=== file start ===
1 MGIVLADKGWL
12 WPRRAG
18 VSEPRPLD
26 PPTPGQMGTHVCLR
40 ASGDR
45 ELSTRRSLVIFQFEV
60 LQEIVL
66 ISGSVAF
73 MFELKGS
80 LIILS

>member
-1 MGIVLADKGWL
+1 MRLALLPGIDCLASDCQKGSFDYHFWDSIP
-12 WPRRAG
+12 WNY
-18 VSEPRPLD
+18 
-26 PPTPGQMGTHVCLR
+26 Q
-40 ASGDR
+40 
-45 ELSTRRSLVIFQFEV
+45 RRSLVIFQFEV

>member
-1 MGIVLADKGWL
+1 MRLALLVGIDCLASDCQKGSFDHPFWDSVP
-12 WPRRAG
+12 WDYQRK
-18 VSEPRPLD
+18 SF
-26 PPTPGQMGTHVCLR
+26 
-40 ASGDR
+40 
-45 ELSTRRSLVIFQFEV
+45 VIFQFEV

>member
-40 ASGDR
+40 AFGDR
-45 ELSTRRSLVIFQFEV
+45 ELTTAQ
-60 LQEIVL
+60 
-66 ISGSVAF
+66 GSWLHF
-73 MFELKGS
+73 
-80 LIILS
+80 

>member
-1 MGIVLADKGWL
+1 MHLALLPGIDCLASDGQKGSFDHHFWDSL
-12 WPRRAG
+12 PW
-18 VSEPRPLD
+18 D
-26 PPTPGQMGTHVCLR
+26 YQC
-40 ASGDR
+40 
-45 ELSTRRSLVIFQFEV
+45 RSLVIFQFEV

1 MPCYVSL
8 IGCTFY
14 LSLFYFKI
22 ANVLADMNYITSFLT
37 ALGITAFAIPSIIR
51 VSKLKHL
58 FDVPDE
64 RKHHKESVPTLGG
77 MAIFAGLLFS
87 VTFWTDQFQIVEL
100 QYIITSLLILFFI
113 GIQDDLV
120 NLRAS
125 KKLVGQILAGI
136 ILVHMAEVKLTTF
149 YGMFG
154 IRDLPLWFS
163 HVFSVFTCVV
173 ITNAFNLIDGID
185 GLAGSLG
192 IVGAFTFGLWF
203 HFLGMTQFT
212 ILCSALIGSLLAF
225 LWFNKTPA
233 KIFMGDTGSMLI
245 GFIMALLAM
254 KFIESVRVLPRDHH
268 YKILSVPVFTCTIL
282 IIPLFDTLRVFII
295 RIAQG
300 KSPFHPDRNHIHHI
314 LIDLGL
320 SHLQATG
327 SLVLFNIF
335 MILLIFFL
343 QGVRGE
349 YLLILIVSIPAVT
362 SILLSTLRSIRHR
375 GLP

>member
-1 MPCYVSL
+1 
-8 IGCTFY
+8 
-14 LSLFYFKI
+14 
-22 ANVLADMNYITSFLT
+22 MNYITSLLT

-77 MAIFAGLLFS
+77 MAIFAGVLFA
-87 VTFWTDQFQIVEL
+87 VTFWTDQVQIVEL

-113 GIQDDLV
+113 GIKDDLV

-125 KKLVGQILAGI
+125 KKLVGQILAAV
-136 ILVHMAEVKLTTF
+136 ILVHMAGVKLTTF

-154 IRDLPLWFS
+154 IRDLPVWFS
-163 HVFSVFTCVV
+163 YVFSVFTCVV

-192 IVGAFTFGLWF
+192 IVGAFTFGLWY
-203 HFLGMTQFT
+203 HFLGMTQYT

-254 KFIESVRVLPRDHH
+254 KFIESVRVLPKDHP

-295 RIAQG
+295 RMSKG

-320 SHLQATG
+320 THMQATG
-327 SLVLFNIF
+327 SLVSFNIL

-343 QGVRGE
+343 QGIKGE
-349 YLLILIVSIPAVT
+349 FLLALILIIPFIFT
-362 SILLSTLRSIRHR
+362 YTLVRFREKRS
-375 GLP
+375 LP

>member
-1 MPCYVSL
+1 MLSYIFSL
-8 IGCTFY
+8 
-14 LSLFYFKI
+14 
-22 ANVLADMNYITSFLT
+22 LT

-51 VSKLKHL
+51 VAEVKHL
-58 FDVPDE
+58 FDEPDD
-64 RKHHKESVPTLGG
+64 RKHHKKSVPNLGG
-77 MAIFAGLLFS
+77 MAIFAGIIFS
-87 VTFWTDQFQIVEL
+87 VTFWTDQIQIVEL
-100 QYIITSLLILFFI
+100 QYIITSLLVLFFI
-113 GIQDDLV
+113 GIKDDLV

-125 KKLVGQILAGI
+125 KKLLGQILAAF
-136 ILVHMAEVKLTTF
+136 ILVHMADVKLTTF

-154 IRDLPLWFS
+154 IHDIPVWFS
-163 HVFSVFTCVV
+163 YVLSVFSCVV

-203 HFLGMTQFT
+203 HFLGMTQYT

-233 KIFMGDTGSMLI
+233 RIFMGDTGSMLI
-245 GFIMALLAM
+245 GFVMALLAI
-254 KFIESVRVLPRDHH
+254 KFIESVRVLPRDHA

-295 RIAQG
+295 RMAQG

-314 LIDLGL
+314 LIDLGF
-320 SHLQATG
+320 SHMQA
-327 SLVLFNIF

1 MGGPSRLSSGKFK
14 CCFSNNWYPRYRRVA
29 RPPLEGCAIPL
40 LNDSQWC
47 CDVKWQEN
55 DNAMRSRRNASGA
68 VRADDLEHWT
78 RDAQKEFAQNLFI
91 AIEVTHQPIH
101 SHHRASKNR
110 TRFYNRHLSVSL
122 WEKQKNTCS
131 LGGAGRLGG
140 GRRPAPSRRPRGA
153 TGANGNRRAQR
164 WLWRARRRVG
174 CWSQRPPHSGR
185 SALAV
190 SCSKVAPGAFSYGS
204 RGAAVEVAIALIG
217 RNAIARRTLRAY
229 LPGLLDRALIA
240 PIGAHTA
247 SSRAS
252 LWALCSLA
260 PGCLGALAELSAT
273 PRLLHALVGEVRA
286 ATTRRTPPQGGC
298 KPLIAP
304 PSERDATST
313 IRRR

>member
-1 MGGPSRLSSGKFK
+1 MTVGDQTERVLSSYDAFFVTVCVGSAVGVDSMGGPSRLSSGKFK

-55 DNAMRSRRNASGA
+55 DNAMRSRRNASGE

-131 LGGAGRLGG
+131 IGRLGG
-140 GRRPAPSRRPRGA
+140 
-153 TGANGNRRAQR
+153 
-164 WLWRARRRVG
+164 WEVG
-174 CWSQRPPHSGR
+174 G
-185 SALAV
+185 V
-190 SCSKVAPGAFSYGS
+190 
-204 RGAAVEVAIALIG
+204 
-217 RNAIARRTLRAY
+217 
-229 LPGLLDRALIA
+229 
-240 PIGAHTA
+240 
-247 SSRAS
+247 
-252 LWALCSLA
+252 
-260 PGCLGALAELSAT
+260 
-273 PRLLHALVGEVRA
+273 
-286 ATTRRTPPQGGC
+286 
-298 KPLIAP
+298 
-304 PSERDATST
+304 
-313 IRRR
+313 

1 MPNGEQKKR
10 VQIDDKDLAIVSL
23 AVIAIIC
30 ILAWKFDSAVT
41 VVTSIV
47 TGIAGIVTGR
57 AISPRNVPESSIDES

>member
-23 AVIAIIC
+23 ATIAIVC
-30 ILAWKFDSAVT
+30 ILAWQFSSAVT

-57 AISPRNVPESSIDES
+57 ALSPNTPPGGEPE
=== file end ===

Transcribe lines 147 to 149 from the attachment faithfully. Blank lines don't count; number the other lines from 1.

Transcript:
+1 MLSYIFSL
-8 IGCTFY
+8 